In Profile: Paul Melia, Late Dayton-based Artist Let Faith Lead His Art
By Margaret Swensen
When I spoke with Paul Melia on the phone in July, I told him I wanted him to be the first featured artist in what I hoped would become a series of videos on Catholic artists living and working within the archdiocese. He humbly accepted and warned that he was in poor health. We scheduled an on-camera interview at his home in Kettering for the end of August. He passed away August 11.
Stunned but undeterred, I asked his daughter Lisa if I could speak with her instead. She, like her father, graciously agreed to let me into her childhood home even in the midst of loss.
With art books covering the kitchen table between us, Paul’s wife, Carole, and their three daughters – Terri, Lisa and Becky – spoke with joy and laughter of the man they loved. He would have been 90 on Dec. 4. As I could not speak to the artist himself, I asked for photographs of Paul. Photographs proved scarce. His home, however, which also served as his studio, provided a clearer portrait of the man than any photograph could.
A Man of Family
Paul Melia was a man of family and faith. His children often served as his models for portraits, and attending the Dayton Art Institute’s annual Oktoberfest was a family affair.
Becky remembered, “He would go there and do portraits all weekend. Mom was his right-hand person, wrapping portraits, talking to the people. And the whole family would help set up and tear down. Crowds would gather to watch. They cheered once the portraits materialized.”
Melia’s vocation as an artist began at the age of five when he was hit by a car. He developed asthma and was frequently bedridden: “He started drawing from then on and fell in love with it and kept it up and went to the Dayton Art Institute,” explained Carole.
His health suffered his whole life. “You would never know he had so many hardships,” Terri said. “He never complained. He offered his sufferings up all the time. That was his phrase, ‘Offer it up.’ When we were young we learned ‘offer it up’ from him. But as we grew up, even more by his example, we came to understand that he struggled to live every day. He offered it up. He had a very sacrificial love.”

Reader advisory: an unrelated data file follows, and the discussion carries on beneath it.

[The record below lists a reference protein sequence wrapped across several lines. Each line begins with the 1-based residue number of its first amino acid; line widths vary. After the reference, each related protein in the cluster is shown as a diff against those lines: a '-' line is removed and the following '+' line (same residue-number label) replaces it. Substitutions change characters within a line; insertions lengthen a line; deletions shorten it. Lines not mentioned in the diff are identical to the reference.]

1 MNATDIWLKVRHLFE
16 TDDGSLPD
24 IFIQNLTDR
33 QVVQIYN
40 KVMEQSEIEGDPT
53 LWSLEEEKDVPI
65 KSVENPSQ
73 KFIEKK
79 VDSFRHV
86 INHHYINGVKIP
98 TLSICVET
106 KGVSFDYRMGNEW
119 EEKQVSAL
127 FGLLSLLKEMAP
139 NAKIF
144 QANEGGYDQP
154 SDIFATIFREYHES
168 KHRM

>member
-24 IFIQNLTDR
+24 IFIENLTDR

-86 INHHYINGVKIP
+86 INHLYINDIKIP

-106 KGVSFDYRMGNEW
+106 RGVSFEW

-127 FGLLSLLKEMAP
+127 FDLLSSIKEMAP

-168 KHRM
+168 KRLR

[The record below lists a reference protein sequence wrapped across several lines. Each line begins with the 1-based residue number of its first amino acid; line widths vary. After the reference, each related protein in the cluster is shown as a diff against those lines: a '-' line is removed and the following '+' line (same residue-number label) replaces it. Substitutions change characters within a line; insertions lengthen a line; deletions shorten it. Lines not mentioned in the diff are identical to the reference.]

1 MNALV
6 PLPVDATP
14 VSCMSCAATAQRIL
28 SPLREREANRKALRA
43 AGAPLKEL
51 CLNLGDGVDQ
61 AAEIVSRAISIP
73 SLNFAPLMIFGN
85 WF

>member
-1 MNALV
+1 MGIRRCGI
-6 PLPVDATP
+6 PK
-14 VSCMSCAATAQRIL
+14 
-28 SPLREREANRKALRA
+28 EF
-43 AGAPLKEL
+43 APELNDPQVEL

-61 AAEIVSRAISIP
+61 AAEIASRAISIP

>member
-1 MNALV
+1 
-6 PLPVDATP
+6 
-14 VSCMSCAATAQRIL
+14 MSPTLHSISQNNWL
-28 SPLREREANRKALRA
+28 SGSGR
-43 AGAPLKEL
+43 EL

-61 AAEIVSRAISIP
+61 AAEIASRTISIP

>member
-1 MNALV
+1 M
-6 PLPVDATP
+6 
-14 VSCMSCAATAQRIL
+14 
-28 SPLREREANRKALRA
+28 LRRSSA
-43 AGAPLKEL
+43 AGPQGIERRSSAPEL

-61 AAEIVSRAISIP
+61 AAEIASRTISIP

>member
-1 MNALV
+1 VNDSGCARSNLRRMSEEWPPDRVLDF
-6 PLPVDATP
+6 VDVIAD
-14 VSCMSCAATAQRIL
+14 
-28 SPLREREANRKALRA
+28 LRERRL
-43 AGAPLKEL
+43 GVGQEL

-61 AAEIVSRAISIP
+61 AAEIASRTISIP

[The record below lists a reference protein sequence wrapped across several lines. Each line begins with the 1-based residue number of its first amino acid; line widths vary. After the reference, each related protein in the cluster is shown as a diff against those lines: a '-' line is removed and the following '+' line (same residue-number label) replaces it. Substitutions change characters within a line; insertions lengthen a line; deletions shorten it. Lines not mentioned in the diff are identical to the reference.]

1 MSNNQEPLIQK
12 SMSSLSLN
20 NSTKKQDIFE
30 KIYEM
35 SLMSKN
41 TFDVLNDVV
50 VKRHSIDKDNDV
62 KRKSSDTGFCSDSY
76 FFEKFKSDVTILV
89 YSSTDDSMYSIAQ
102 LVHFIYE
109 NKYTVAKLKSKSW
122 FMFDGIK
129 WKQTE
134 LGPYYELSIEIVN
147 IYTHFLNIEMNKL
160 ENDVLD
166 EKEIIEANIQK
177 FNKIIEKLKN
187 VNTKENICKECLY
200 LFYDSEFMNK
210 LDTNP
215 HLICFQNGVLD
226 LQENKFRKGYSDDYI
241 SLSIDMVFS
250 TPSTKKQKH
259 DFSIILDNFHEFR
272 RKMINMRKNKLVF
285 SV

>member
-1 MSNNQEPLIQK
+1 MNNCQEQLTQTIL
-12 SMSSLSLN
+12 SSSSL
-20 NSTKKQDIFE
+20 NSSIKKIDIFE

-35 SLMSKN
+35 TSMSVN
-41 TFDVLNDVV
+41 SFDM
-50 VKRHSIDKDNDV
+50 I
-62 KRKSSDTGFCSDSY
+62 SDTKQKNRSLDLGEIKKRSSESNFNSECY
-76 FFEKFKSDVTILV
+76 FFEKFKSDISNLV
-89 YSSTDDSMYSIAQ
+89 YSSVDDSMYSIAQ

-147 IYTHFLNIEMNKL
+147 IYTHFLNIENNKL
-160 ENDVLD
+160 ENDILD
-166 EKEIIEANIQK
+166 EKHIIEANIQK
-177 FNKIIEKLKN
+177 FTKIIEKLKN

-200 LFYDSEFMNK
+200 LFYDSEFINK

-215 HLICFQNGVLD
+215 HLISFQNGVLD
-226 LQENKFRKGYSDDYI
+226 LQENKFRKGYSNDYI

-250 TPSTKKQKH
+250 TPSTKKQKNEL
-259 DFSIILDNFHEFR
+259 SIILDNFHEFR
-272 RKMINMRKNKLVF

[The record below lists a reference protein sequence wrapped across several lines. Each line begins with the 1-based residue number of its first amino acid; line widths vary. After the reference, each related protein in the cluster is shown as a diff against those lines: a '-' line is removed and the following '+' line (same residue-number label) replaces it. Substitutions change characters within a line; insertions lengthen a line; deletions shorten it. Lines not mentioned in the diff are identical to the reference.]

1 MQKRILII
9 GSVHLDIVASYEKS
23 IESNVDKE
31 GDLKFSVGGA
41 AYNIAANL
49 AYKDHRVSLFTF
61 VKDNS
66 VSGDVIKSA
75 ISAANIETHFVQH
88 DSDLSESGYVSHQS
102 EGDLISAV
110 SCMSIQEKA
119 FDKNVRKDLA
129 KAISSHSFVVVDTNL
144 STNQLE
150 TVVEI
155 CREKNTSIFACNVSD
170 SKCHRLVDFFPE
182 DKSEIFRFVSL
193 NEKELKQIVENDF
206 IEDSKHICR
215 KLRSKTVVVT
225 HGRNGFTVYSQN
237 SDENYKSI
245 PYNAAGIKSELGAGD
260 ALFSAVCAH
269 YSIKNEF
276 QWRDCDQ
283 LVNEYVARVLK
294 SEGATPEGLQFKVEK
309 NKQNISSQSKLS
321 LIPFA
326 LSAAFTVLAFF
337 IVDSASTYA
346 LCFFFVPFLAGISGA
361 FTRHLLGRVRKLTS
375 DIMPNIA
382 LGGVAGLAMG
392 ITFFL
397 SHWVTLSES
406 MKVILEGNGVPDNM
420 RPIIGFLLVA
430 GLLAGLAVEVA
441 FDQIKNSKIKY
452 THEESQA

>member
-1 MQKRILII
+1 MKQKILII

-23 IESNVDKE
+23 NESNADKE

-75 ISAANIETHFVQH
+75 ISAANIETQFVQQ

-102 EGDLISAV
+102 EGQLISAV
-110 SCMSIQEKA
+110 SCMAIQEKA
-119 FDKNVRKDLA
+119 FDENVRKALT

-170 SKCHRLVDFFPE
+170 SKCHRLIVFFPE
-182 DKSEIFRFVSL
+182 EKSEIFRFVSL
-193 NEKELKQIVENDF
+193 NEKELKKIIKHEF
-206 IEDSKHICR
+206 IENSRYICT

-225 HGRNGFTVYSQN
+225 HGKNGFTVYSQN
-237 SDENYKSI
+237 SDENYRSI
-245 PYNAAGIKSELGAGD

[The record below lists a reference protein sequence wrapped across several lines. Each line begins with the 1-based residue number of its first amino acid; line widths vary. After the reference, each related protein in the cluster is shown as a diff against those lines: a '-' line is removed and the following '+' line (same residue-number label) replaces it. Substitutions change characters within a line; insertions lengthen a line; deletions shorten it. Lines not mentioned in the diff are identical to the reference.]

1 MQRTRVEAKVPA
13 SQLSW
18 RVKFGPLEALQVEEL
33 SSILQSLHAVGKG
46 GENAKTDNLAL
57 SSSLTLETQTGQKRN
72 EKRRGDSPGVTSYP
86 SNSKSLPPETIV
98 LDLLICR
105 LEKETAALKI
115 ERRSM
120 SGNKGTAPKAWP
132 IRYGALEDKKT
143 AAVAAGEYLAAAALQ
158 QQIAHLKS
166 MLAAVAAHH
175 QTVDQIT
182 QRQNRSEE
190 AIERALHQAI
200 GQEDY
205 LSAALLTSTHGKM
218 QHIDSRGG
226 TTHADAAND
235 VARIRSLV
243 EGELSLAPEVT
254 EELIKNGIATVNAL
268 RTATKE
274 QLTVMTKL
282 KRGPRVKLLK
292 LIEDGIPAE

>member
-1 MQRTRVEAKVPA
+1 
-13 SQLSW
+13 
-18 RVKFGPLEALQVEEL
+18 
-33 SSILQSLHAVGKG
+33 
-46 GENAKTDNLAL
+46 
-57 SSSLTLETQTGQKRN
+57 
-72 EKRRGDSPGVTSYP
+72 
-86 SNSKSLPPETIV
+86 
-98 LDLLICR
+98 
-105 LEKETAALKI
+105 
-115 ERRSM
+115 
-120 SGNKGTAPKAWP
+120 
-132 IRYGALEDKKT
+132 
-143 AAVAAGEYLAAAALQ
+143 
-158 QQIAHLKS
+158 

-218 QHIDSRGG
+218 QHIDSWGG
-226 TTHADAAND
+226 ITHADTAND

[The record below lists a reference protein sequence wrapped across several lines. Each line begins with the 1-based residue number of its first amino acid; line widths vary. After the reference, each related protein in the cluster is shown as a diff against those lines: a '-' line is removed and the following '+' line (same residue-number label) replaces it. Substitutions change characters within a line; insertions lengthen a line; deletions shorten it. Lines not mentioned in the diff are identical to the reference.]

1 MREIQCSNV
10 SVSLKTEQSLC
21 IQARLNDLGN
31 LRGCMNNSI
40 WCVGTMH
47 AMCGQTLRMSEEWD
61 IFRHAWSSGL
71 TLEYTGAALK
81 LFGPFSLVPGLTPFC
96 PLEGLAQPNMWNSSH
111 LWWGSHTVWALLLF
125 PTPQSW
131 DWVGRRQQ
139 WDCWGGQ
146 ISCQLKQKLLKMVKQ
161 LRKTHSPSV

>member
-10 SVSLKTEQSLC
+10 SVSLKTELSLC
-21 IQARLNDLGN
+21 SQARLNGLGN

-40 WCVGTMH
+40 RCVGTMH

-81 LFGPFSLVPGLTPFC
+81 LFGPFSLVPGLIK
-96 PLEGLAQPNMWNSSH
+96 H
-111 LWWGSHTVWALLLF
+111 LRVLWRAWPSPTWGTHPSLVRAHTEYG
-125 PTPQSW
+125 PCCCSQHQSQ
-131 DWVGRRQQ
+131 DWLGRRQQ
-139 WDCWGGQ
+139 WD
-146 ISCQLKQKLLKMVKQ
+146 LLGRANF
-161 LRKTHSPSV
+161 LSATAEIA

Led By Faith
Melia’s most famous artistic contribution to the Church was a poster commissioned by the Vatican featuring each pope up to Pope St. John Paul II.
Led by faith, Melia often felt called to certain paintings. “Sometimes he was greatly inspired. He would just simply say, ‘There’s this painting I just gotta do. God’s telling me to do this painting.’” Shortly before he died, Paul told his family he felt a strong calling to paint the Annunciation. “He was constantly filing away images from magazines, paintings and photos he liked. For the Annunciation, we found in one of these books he had where he did a little sketch and wrote out all these ideas and thoughts for that painting.” He passed away before putting paint to paper on this piece.
As his daughters were packing up decades’ worth of paintings, possessions and memories, they discovered a list. This list counted the 15 or so miracles Paul Melia witnessed in his life.
Lisa told her favorite story from her father. “When he was still newly married, he would often stop at the grotto outside of Sacred Heart Church in Dayton on his way to work. He would kneel down to pray. One day it was pouring rain; he hesitated before deciding to stop. He knelt down in a puddle. When he got up his pants were dry. He had lots of stories like that.”